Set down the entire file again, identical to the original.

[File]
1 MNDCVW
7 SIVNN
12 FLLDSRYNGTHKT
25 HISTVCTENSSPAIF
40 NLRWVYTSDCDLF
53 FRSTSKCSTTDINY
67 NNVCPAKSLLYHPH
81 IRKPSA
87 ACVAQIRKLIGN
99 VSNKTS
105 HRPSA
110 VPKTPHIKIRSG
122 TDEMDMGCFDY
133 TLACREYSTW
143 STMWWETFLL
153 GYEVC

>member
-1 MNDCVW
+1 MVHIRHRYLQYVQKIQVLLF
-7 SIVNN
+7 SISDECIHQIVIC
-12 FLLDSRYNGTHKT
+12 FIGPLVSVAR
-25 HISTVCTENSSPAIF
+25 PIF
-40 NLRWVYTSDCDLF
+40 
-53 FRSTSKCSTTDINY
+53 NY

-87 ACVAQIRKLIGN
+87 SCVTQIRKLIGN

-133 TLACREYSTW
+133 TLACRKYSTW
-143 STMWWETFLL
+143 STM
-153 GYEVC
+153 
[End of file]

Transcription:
1 MNDCVW
7 SIVNN
12 FLLDSRYNGTHKT
25 HISTVCTENSSPAIF
40 NLRWVYTSDCDLF
53 FRSTSKCSTTDINY
67 NNVCPAKSLLYHPH
81 IRKPSA
87 ACVAQIRKLIGN
99 VSNKTS
105 HRPSA
110 VPKTPHIKIRSG
122 TDEMDMGCFDY
133 TLACREYSTW
143 STMWWETFLL
153 GYEVC

>member
-1 MNDCVW
+1 MVHIRHRYLQYVQKIQVLLF
-7 SIVNN
+7 SISDECIHQIVIC
-12 FLLDSRYNGTHKT
+12 FIGPLVSVAR
-25 HISTVCTENSSPAIF
+25 PIF
-40 NLRWVYTSDCDLF
+40 
-53 FRSTSKCSTTDINY
+53 NY

-87 ACVAQIRKLIGN
+87 SCVTQIRKLIGN

-133 TLACREYSTW
+133 TLACRKYSTW
-143 STMWWETFLL
+143 STM
-153 GYEVC
+153 